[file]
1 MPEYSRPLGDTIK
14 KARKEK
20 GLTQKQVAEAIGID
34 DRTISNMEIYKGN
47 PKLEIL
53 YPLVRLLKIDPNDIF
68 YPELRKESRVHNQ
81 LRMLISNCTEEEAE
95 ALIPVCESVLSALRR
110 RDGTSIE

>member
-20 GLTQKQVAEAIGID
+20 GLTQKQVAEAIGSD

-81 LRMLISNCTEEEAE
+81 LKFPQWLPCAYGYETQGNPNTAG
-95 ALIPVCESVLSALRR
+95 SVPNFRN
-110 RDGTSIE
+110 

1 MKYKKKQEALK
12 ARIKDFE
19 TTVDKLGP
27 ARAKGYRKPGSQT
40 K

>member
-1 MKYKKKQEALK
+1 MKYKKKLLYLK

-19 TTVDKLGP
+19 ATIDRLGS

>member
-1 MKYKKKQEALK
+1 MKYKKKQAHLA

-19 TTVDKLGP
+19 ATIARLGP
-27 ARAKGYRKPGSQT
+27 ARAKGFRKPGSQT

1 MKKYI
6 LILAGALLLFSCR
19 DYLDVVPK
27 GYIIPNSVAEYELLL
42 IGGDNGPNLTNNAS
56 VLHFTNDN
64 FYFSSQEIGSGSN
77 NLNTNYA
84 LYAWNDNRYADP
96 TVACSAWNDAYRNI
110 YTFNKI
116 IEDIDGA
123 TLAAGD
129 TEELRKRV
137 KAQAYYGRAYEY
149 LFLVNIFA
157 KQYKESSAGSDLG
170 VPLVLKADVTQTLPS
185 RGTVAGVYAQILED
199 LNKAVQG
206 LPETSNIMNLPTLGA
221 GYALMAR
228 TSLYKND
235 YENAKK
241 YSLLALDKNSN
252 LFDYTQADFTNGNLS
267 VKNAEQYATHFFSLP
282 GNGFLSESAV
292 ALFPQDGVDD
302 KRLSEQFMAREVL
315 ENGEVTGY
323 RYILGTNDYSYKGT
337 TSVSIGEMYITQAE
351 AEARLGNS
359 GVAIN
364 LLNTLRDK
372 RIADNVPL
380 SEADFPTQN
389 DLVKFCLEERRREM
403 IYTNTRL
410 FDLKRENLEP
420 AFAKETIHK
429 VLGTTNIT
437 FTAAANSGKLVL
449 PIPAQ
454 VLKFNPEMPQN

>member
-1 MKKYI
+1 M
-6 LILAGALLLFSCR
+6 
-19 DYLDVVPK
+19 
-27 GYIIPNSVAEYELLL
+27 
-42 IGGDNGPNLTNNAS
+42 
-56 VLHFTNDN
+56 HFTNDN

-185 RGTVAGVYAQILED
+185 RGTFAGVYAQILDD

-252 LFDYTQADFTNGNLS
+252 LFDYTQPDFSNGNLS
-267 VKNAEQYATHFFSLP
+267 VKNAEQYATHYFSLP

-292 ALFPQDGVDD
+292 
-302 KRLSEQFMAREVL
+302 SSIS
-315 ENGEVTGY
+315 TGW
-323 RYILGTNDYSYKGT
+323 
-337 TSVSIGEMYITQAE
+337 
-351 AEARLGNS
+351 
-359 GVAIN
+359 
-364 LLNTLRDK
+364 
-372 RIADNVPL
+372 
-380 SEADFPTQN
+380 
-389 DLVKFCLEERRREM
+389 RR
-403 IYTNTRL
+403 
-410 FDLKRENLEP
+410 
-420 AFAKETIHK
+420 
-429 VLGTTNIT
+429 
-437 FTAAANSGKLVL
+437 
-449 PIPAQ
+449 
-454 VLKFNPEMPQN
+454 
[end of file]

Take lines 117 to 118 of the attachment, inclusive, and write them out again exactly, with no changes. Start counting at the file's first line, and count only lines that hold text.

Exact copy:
+364 
-372 RIADNVPL